Many names means many access points.

Howard Jarvis eating a sandwich

A personal anecdote before we get to the meat of this post – At home we’re teaching the kid about names and how you can call people different things and all of them are correct. Like I am Kendra and mommy. Or they are Eddie or Edmund (despite their fierce protests). It’s a hard concept for a toddler to grasp, which is kind of cool to see unfold and try to explain.

This week I’ve been thinking about the mess of talking about government legislation and rules because the names are either too generic to be useful, repeated and therefore confusing, or have multiple names that shift overtime. Not every piece of legislation can be ISTEA (sounds like “ice tea”). When my editor asked me to clarify what I meant when talking about SB1 in a recent thing I wrote, I realized that though I could call it the Road Repair and Accountability Act nobody really does. It’s SB1. Like there will never be another piece of legislation in California called SB1.

And you can’t confuse AB375 from 2018, the California Consumer Privacy Act of 2018 and SB375 from 2008, the Transportation and Land Use Planning and the California Environmental Quality Act. (That’s kind of meta since it’s an act that references another act!)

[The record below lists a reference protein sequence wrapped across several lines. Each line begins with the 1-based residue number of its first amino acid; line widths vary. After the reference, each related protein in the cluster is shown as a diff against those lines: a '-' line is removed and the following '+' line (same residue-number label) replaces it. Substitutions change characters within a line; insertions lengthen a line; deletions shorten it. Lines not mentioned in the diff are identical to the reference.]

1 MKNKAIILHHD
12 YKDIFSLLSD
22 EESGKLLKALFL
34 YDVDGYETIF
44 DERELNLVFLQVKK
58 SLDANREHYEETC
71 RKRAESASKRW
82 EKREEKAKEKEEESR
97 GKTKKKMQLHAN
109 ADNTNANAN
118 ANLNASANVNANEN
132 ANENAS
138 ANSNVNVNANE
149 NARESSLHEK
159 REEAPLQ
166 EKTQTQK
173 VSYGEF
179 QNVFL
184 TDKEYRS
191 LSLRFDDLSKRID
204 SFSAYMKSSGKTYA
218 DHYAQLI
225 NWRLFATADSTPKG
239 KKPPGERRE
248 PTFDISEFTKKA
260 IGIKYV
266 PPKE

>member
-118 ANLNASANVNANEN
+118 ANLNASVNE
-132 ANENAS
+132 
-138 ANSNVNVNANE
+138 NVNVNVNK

Last week somebody asked me for material related to the Transportation Development Act of 1971, which was SB325 but also frequently called the Mills-Alquist-Deddeh Act. So looking for it requires a few different avenues and hoping people get it right. That’s easy.

This reminds me of some confusion I had recently when reading contemporary sources about California politics in the 1970s. They kept talking about the danger looming about “Jarvis Gann” in terms of the state’s finances. A little bit of context and knowledge of history makes it clear they’re talking about the 1978 ballot proposition Proposition 13 (colloquially known now as just Prop 13, there is only one Prop 13). But of course, growing up in a California where Prop 13 has been around the entire time, Howard Jarvis (seen above eating a big sandwich) and Paul Gann are sometimes obscured by it. (Prop. 13 did just turn 40, and it still is messing with the state is so many ways. The current teachers strike in Oakland is a symptom of it.)

I think there was a hope that linked data and semantic searching would make this all so easy. So that you wouldn’t have to know if you want the full discourse around Prop 13 in the mid to late 70s, you need to search “Jarvis Gann”. Or that if you want to know more about TDA before it passed that “Mills-Alquist-Deddeh” was the ticket (it rolls off the tongue). This leads me to a passion project I would love to tackle: Using text mining to curate resource guides and bibliographies on topics with evolving terminology.

Stay tuned.

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